Where is Einstein's brain?

Albert Einstein (left) and a model of his brain on display in London.
After his death in 1955, Albert Einstein's brain was removed against his wishes and distributed in pieces to scientists around the world. (Image credit: Getty)

On April 18, 1955, Albert Einstein died of an abdominal aneurysm at the age of 76, at the University Medical Center of Princeton in Plainsboro, New Jersey. Per his wishes, the legendary physicist's remains were cremated, and his ashes were scattered at an undisclosed location.

Except, that is, for his brain.

Immediately following Einstein's death, the man who oversaw the autopsy on the late physicist — a Princeton hospital pathologist named Thomas Stoltz Harvey — removed Einstein's brain from his body, cut it into 240 blocks and kept most of the preserved pieces in his personal possession for more than 40 years. Today, 170 of those blocks have been returned to the University Medical Center of Princeton, where they are kept under lock and key, according to the BBC (opens in new tab). Another 46 hair-thin slices of Einstein's brain tissue are on display at the Mütter Museum of medical history in Philadelphia. Many of the other pieces are still missing.

How could so many pieces of arguably the most famous brain in history simply go missing? The answer goes back to a belief held by Harvey and others that there was something physically exceptional about Einstein's brain, and that proper scientific analysis of the brain could explain Einstein's genius.

Thomas Stoltz Harvey holds up a jar containing a piece of Albert Einstein's brain in 1994. Harvey oversaw Einstein's autopsy in 1955, and kept much of the physicist's brain in his personal posession for more than 40 years.  (Image credit: Getty)

After removing and cubing Einstein's brain in 1955, Harvey ordered some of the blocks to be cut into 12 sets of 200 ultra-thin slices of tissue, each one cut to no more than half the width of a human hair. (He also took photographs of the complete brain from various angles, before dissection).

Without permission from Einstein's family, Harvey mounted those brain slices onto slides and distributed them to an unknown number of researchers who — he hoped — could uncover the brain's hidden secrets. Harvey personally drove many of these samples across the U.S. and parts of Canada, while keeping the remaining bulk of Einstein's brain in a jar stashed in a cardboard box in his car, according to Science (opens in new tab).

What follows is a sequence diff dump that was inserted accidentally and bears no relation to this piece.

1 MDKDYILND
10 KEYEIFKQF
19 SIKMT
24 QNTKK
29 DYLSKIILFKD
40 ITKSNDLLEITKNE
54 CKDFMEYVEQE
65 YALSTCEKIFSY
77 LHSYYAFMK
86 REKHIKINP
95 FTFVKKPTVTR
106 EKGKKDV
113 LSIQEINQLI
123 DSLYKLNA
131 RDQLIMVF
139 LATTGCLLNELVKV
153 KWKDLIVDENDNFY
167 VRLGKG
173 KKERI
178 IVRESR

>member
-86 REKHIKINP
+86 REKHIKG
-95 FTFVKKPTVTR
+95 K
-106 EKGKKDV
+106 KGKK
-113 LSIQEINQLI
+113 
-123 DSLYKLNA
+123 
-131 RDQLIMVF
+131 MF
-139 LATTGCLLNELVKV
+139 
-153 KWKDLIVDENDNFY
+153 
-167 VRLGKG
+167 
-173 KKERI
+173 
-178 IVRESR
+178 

When his road trip with the genius' brain finally ran its course, Harvey moved the remaining brain blocks to a series of jars in his house. Though he continued to share samples with interested researchers, Harvey held onto the bulk of Einstein's brain until 1998, when he finally returned the remains to the University Medical Center of Princeton — 43 years after removing it from Einstein's head. Today, scientists are only allowed a look at the genius' brain if they provide the Medical Center with a very compelling proposal, according to the BBC.

Did Harvey's endeavor to illuminate the secrets of Einstein's brain amount to anything? Somewhat. Several studies have been published about the photographs and samples that Harvey distributed, with the first appearing in 1985. These studies found minor differences in Einstein's brain structure compared with control groups of non-genius brains, including an extra groove in Einstein's frontal lobe (opens in new tab) — the part of the brain associated with working memory and planning — and a greater concentration of neurons (opens in new tab) in certain areas, possibly allowing for quicker information processing.

Many of the researchers to whom Harvey offered brain slices have since returned them. However, a portion of the slides that Harvey sent off have never been recovered. This somewhat complicates the question, "where is Einstein's brain?" While the bulk of its dissected pieces remain in Princeton, where the genius physicist died, an untold number of tissue samples have simply vanished. Einstein's brain could be anywhere.

Brandon is the space/physics editor at Live Science. His writing has appeared in The Washington Post, Reader's Digest, CBS.com, the Richard Dawkins Foundation website and other outlets. He holds a bachelor's degree in creative writing from the University of Arizona, with minors in journalism and media arts. He enjoys writing most about space, geoscience and the mysteries of the universe.